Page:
“It’s a very complex thing, the first time I watched it I was very uncomfortable and I had to stop in the middle and come back and finish,” Griffin said. “I personally have a hard time with deception and there was a lot of that going on in the film, but ultimately I thought it was a good film, as uncomfortable as it made me.”

Feder said the film is nothing like other films she’s seen regarding LGBTQ issues.

“This film shows a variety of trans bodies, there’s a scene where everyone goes swimming and you see a diversity and it’s such a beautiful scene,” Feder said. “I feel very strongly that this is an overall very positive film, not that every film needs to be positive, but it’s a film that folks might be really surprised by how sort of uplifting in lots of ways it is.” 


Correction 11/12: A previous version of this article said the character Adam pretends to be a transgender woman when he actually pretends to be a transgender man. It has been updated with the proper information.

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About the Contributor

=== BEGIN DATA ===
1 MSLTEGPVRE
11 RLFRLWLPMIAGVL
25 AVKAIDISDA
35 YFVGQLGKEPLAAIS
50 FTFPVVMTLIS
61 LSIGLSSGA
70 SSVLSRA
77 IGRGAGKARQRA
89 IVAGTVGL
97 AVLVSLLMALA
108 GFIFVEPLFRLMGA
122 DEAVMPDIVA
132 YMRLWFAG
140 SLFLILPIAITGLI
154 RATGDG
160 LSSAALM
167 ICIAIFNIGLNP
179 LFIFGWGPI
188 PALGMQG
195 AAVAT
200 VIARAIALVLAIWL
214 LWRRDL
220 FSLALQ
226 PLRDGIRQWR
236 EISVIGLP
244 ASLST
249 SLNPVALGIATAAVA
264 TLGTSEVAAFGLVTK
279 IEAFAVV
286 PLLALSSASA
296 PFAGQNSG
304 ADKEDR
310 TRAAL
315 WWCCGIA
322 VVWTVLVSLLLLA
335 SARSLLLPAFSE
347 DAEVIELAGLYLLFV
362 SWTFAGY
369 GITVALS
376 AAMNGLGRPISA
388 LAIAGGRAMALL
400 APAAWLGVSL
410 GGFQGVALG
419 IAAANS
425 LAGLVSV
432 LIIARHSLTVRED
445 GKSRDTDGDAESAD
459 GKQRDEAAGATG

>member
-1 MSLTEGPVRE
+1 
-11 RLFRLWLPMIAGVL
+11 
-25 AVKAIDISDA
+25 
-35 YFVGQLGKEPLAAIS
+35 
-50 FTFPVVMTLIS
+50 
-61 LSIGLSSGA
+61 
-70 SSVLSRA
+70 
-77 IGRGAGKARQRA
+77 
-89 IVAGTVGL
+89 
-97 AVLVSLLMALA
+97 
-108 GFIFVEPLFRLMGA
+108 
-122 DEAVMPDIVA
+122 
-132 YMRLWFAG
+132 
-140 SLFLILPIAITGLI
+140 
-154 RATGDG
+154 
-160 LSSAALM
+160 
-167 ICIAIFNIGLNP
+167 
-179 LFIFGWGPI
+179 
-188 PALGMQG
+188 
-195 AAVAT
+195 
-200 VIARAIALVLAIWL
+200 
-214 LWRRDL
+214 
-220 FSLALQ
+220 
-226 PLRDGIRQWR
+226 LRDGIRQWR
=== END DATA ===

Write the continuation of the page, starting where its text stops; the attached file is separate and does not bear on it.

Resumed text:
Taina Millsap
Taina Millsap, Staff Writer
Taina Millsap is originally from Fortaleza, Brazil, but calls San Diego, CA home as well ever since she moved there in 2013. She is currently a News and Magazine staff writer, previously she acted as The Beacon's Living Arts Editor. When she is not writing articles and editing for the Beacon she can be found working on her internship with Flaunt magazine.

Comments (2)

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  • A

    Asa Tyler / Nov 12, 2019 at 12:04 pm

    hi, this article says that adam pretends to be a transgender woman in the film. he is a cis man that pretends to be a trans man, which is the crux of the lesbophobia. please fix that. thanks.

    • D

      Dylan Rossiter / Nov 12, 2019 at 7:57 pm

      Thanks for letting us know. The story has been updated. -Dylan Rossiter, Managing Editor for Business and Digital